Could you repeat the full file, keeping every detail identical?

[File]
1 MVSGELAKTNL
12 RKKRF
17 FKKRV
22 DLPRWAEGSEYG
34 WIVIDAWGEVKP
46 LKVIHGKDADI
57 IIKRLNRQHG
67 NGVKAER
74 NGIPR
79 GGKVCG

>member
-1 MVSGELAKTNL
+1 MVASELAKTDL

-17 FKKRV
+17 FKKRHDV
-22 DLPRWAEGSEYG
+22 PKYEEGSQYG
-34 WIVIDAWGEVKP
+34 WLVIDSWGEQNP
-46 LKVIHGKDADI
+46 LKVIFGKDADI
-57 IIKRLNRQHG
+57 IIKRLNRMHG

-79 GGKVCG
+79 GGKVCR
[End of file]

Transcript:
1 MVSGELAKTNL
12 RKKRF
17 FKKRV
22 DLPRWAEGSEYG
34 WIVIDAWGEVKP
46 LKVIHGKDADI
57 IIKRLNRQHG
67 NGVKAER
74 NGIPR
79 GGKVCG

>member
-1 MVSGELAKTNL
+1 MVASELAKTDL

-17 FKKRV
+17 FKKRHDV
-22 DLPRWAEGSEYG
+22 PKYEEGSQYG
-34 WIVIDAWGEVKP
+34 WLVIDSWGEQNP
-46 LKVIHGKDADI
+46 LKVIFGKDADI
-57 IIKRLNRQHG
+57 IIKRLNRMHG

-79 GGKVCG
+79 GGKVCR